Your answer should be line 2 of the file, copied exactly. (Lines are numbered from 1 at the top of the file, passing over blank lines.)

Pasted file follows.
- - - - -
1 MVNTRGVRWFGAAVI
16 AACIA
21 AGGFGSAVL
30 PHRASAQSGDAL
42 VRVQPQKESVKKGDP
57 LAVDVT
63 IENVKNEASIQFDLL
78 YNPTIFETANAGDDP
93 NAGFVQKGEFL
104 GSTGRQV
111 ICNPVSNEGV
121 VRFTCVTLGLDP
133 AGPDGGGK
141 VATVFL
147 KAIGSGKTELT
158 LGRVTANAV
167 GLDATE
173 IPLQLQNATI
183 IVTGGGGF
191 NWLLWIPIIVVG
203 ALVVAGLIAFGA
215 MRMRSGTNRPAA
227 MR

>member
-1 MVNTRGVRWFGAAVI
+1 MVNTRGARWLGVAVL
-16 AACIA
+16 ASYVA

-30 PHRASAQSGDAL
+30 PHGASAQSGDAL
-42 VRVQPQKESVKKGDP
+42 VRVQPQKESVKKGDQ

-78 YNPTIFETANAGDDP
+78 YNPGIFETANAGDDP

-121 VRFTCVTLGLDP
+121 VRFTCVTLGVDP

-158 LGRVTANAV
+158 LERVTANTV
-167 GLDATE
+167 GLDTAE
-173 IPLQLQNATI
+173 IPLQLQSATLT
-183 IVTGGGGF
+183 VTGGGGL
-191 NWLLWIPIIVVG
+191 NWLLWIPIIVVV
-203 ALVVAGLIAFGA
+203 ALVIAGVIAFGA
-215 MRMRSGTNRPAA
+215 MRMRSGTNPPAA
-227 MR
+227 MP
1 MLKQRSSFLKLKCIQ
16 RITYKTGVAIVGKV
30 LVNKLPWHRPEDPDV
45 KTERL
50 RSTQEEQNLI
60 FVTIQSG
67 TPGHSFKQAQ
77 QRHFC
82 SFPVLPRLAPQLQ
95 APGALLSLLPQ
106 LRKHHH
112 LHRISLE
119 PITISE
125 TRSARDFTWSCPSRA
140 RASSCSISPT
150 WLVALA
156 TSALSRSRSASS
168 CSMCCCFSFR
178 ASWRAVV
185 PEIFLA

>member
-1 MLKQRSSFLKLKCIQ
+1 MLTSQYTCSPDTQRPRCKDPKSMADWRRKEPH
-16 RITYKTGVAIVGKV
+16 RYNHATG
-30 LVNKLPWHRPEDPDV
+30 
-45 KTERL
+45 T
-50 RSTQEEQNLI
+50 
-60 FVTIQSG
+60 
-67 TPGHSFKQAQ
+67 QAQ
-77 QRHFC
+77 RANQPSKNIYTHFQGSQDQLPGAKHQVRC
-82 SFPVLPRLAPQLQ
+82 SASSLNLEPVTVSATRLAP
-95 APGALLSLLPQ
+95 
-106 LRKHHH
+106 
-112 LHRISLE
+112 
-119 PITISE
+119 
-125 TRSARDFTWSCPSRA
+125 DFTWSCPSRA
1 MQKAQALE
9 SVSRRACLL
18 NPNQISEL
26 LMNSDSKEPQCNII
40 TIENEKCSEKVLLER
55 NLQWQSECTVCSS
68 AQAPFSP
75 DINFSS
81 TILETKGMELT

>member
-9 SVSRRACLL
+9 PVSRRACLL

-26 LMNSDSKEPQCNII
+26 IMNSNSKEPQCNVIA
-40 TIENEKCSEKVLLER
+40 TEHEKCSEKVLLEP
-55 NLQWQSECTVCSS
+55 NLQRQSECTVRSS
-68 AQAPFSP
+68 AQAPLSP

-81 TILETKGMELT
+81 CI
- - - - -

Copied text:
16 AACIA